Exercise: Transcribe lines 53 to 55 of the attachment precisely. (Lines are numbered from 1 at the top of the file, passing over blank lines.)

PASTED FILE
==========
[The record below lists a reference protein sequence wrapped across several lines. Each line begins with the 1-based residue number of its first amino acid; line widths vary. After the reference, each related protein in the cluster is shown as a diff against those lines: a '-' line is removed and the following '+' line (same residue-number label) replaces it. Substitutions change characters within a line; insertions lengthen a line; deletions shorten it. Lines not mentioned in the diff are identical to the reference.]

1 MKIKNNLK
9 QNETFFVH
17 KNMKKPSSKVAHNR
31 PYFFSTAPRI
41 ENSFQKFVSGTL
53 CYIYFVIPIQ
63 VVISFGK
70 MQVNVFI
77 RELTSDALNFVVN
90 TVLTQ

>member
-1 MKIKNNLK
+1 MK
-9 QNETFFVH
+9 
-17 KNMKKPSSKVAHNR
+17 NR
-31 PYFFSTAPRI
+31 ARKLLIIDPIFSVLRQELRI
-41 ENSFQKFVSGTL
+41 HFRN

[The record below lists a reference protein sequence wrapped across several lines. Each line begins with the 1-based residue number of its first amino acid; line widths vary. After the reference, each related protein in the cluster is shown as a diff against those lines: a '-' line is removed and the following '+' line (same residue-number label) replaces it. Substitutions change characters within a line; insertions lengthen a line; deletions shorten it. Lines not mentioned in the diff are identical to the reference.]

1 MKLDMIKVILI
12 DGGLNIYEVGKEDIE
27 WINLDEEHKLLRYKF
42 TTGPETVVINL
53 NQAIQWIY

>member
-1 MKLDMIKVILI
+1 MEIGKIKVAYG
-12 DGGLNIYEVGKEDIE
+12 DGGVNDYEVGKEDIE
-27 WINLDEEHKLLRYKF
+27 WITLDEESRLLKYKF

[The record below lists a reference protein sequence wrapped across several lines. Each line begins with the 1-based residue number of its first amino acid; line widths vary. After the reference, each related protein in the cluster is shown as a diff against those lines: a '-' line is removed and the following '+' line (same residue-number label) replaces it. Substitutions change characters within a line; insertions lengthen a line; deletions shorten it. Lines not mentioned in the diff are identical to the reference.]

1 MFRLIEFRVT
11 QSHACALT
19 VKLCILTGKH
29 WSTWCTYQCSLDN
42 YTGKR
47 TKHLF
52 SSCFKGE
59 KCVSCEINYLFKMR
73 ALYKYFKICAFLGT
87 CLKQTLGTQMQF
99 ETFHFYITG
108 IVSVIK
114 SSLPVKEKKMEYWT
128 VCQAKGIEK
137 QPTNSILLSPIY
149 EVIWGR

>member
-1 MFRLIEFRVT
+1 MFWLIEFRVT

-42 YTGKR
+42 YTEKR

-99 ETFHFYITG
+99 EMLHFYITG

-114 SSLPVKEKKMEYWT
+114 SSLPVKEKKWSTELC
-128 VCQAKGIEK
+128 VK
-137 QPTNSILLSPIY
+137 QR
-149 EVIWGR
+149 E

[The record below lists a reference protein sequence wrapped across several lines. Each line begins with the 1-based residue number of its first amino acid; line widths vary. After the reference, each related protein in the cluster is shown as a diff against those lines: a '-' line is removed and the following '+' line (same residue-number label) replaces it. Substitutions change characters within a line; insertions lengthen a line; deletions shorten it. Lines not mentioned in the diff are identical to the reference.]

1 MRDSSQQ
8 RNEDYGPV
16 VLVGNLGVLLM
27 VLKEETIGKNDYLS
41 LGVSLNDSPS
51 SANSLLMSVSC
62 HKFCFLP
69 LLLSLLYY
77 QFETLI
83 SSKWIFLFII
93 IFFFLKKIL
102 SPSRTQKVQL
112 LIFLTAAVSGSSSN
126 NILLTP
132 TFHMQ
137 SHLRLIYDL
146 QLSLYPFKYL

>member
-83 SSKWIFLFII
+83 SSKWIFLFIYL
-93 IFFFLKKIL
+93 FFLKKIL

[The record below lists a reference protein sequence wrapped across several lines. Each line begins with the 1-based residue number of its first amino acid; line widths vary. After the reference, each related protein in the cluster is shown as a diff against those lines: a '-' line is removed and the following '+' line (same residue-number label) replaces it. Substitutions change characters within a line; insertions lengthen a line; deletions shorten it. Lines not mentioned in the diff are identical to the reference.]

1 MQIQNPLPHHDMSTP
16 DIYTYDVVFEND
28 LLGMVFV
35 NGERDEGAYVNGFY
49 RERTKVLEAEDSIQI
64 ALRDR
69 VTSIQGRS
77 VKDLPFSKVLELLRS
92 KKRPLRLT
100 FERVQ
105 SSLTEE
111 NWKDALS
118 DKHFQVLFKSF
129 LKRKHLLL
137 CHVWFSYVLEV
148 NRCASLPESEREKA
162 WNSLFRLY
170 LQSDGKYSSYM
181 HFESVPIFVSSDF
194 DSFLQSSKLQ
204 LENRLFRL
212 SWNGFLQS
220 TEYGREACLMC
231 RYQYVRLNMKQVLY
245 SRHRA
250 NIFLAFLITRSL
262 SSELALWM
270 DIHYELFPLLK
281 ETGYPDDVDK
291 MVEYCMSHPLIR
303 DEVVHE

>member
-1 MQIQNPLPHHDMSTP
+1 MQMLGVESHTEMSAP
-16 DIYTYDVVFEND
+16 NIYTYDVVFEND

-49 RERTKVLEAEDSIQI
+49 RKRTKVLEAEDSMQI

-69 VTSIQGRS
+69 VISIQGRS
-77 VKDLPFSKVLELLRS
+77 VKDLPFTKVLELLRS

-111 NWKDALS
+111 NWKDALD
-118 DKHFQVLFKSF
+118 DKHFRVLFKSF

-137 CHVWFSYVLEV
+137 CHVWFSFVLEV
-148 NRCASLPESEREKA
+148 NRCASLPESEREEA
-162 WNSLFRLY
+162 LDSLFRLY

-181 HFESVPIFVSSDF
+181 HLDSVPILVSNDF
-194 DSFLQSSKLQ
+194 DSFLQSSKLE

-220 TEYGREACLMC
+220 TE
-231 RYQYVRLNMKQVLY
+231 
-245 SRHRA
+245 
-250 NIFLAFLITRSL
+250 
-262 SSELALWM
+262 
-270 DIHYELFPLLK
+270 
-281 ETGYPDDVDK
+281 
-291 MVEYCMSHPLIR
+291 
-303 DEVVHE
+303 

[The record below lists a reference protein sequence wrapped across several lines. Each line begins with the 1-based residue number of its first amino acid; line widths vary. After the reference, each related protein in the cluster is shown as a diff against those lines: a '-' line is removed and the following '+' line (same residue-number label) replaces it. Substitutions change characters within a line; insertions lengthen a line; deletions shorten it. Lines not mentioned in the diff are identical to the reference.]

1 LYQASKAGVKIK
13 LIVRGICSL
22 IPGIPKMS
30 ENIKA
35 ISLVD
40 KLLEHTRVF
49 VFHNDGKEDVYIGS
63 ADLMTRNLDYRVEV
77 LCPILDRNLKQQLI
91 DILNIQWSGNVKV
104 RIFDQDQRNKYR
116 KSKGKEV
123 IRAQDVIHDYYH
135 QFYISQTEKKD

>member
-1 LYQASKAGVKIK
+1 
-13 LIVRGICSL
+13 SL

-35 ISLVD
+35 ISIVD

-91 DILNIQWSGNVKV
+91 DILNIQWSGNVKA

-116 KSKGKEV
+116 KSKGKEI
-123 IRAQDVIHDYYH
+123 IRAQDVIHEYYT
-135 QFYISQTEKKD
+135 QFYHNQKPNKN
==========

>member
-1 MFRLIEFRVT
+1 MFWLIEFRVT